As a young girl in the 1940s, Pat Eliot spent summers working for Charmian London at the old Jack London dude ranch, trading chores for a chance to ride her horse on Sonoma Mountain.
It sparked a love for the mountain that lasted a lifetime. For the first half of her adult life she traveled the world to exotic posts from Sri Lanka to Afghanistan with her diplomat husband, Ted, but always dreamed of getting back to the mountain of her youth. So when he retired from the foreign service in the 1980s they built a house on Sonoma Mountain. Pat Eliot devoted the next 30 years to exploring it by foot and horseback and fighting to preserve it for everyone.
She died Sunday at her Sonoma Mountain home surrounded by her husband and all four children. She was 87.
Ted Eliot described her as both strong and courageous, and passionately driven to preserve the mountain.
“She was absolutely fearless and wouldn’t take no for an answer when she was fixed on a goal that she felt was for the betterment of land and people,” said Craig Anderson, executive director of LandPaths, which facilitates public access to lands in Sonoma County. Eliot had served on its board.
In the 1990s Eliot co-founded the Sonoma Mountain Preservation group, which pressed the county to set development restrictions to protect the 2,463-foot summit and 3,000 surrounding acres.
“When you look up the mountain today, you won’t see any houses. And this is in perpetuity. It can only be changed by a vote of the people of Sonoma County and that is very unlikely,” Ted Eliot said.
“Having spent her life in embassies around the world, she had an ability to be diplomatic enough to rough off the edges when she was trying to get something,” said Mickey Cooke, a fellow mountain activist and friend for 65 years, ever since they were girls, riding on Mount Tamalpais and on the London Ranch.
Eliot also helped secure the transfer of 600 acres to Jack London State Historic Park. Last year, she saw another dream realized — the opening of the East Slope Sonoma Mountain Ridge Trail, a loop that connects to a series of trails all the way to Jack London park.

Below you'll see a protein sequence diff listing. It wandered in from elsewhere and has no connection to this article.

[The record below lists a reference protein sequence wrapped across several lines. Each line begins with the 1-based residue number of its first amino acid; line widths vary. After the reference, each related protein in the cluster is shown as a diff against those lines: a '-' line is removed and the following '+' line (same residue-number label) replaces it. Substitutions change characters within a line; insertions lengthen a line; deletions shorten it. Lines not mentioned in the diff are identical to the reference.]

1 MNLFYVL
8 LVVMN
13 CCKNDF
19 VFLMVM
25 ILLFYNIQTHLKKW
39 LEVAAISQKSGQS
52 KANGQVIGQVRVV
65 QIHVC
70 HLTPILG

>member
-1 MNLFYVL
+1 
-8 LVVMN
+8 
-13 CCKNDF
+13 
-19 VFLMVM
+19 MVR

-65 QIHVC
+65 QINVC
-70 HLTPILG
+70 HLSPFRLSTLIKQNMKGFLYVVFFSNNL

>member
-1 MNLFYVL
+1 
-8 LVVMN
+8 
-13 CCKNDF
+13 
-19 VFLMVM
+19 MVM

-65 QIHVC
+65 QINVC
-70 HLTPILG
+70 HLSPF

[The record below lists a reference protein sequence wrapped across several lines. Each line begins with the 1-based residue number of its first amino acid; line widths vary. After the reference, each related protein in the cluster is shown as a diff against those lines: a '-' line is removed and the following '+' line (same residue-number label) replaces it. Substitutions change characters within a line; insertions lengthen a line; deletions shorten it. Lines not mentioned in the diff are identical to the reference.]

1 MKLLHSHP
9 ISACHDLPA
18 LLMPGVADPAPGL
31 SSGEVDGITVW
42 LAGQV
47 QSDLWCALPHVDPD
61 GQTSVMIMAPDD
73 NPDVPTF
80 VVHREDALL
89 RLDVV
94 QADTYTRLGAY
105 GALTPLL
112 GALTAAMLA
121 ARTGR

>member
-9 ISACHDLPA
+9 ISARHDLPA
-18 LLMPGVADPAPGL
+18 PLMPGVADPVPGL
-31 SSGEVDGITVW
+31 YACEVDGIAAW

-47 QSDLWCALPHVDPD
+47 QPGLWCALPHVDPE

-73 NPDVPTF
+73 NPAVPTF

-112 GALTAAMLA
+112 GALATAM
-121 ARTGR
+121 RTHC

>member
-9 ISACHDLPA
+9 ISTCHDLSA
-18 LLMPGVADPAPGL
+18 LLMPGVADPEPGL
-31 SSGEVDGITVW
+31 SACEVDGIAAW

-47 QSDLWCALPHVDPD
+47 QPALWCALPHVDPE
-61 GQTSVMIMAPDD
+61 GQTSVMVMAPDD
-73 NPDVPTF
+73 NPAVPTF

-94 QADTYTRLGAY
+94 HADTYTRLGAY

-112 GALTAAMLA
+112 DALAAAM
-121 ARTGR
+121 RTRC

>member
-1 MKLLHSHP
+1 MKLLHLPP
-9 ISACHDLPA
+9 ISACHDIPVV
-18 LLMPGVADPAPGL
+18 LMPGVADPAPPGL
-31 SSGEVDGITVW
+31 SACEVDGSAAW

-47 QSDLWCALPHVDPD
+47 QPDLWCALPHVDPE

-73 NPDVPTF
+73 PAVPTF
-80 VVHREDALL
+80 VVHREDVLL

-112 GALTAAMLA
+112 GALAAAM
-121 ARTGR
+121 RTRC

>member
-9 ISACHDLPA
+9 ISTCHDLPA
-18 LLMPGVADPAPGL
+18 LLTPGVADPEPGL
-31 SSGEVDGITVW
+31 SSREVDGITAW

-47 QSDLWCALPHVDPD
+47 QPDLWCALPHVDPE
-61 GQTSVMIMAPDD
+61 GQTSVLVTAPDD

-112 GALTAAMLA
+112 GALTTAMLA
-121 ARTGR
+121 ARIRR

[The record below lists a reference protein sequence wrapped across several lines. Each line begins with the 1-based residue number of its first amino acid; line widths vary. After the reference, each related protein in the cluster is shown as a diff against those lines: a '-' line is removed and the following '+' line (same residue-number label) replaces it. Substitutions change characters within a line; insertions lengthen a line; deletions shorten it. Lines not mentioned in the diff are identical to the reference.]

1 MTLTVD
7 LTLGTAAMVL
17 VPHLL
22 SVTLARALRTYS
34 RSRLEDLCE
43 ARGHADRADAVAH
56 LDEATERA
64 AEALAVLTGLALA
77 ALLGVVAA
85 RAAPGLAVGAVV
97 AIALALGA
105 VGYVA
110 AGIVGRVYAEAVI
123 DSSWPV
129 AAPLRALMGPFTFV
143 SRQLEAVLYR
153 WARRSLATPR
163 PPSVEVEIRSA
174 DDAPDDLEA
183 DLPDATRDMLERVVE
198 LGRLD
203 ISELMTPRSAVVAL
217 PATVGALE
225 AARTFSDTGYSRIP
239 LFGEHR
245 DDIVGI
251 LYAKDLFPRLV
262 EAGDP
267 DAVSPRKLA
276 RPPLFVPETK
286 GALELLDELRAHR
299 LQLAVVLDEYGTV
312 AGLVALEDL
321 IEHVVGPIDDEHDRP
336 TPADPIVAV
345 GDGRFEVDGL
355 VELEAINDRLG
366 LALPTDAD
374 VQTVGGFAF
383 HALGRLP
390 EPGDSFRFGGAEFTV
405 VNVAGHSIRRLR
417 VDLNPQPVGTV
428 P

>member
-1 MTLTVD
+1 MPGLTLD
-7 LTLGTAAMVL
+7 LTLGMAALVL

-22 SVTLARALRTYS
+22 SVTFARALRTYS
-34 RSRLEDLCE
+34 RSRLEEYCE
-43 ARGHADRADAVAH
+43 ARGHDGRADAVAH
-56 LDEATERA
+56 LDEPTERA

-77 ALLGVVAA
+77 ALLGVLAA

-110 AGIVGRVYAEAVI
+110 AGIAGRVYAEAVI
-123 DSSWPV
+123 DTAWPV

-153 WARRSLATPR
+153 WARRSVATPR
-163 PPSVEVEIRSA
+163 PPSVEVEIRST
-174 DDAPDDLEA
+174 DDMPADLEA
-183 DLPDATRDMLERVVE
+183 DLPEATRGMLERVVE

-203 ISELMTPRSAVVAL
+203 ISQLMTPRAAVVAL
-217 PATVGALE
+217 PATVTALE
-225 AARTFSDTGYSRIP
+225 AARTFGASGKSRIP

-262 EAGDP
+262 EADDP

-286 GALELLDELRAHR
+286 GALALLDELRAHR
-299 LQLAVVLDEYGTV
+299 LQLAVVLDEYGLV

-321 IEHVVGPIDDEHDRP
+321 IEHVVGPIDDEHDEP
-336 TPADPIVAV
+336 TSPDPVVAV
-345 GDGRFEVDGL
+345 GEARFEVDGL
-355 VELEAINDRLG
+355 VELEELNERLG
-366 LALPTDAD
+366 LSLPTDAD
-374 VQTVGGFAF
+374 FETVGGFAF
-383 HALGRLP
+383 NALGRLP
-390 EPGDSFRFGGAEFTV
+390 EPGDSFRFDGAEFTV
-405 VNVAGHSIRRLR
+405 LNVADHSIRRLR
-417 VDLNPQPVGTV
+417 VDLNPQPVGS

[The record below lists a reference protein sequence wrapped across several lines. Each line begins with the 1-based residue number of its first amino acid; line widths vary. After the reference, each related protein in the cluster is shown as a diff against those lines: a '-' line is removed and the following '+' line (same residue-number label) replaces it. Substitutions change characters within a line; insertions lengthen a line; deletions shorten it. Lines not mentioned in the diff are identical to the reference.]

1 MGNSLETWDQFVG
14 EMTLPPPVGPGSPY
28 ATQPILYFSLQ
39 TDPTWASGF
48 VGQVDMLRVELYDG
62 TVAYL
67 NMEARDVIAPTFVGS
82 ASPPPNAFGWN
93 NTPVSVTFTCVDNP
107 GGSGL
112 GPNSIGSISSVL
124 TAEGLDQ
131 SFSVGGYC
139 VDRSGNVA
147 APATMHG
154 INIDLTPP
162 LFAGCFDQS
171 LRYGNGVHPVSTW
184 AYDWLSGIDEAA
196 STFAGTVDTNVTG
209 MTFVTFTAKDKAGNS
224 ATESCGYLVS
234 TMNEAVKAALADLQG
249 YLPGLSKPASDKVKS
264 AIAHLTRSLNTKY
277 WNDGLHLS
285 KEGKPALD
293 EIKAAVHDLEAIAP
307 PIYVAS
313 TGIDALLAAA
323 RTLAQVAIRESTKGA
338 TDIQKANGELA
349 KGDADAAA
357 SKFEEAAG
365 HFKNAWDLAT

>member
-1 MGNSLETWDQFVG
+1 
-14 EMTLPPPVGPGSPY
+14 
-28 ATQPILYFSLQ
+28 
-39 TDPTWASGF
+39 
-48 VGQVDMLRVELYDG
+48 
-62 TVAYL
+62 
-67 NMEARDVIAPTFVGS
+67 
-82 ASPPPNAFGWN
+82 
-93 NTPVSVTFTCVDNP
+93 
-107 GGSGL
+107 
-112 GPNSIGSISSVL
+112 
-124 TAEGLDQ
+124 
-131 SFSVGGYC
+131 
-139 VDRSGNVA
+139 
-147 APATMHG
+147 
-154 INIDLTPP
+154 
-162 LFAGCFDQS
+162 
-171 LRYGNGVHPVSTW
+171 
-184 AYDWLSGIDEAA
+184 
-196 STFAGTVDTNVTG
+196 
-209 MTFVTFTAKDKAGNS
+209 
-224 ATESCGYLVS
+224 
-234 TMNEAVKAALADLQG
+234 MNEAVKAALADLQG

While many property owners fight to keep the public away from their lands, the Eliots fought to open the mountain to all. They supported the Bay Area Ridge Trail on Sonoma Mountain, which is securing lands and easements with a goal of creating a 550-mile trail along the ridgeline above San Francisco Bay.
Over the past several years, Eliot served on the Sonoma Developmental Center Coalition, working to envision future public use of the 945-acre property when the center closes in 2018.
Jack London Park Partners, a nonprofit that took over management of Jack London park from the state, honored the Eliots in 2014 for their support. “Her spirit, her compassion, her strength of will, were a real force here,” said Tjiska Van Wyk, executive director of the nonprofit.
Born Patricia Peters in 1929 in Portland, Oregon, she moved to Marin County when she was 7, growing up in Kentfield and graduating from the Branson School in Ross. She met Ted Eliot while still a teenager, and the couple married four years later in Sri Lanka in 1951, where Ted Eliot was stationed.